In contrast, the postmodernists are far less violent. Their agenda is to invert Western society’s hierarchy. Status is derived from belonging to multiple oppressed groups. And oppressed groups are held to lower standards than dominant groups are.  For example, white people shouldn’t sell burritos, but it’s racist to similarly segregate minorities. And some have called for the abolition of men as a social category (as if men are not a biological reality), but to call for the abolition of women would be misogyny.

Hicks references Nietzsche’s description of weakling morality to describe the postmodern approach. People who cannot confront those who are more powerful feel frustrated and envious. They rationalize their hate by telling themselves they are morally superior because they are oppressed.

But what about those who are too smart to really believe that? They seek to passive-aggressively undermine Enlightenment values. Rhetorical techniques of relativism and subjectivism can cause a society to lose faith in itself. Hicks illustrates this with direct quotes from postmodernists such as Michel Foucault, Jacques Derrida, and Kate Ellis.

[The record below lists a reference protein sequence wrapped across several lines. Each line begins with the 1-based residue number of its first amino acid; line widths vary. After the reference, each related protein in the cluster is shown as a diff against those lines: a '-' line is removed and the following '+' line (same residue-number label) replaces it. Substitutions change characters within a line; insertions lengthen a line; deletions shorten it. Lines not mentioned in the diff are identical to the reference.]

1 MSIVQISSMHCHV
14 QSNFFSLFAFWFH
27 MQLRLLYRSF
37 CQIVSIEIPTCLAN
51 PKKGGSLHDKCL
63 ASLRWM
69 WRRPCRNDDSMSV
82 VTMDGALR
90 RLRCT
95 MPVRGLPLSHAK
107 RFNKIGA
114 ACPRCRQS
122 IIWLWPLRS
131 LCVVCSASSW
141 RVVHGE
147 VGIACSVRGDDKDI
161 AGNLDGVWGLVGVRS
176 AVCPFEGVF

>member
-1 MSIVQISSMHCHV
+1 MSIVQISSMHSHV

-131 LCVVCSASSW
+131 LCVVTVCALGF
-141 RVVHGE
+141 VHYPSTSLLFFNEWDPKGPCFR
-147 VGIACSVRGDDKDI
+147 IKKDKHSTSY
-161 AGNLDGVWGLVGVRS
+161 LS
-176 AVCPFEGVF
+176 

Islamic terrorists likewise desire the destruction of Enlightenment values – but with violence. It’s no surprise, then, that postmoderns are often willing to defend terrorists.

What the future will bring is hard to say. Postmodernism might collapse as groups competing for the status of more oppressed than thou turn on each other. Or, considering the recent rise in postmodernists’ violence on college campuses, postmodernism could surge ahead and feel more empowered to use violence.

Identity Politics, Social Justice & Prejudice

Identity politics often divides groups into privileged and oppressed dichotomies. Whites are privileged and minorities are oppressed. Men are privileged and women are oppressed. And so on. But these dichotomies are simplistic even though there’s some truth to them.

A case in point is La Sha’s recent article in the Huffington Post about the sentencing of American student Otto Warmbier to 15 years of hard labor in North Korea for stealing a government poster. Sha’s takeaway is that Warmbier’s privileged heterosexual cis-gender white male status is like a drug, and his arrogance is “pathogenic.” She juxtaposes his theft of the sign to mass shootings in the United States, and compares his 15-year hard labor sentence to the racism and sexism she’s experienced as an African-American woman.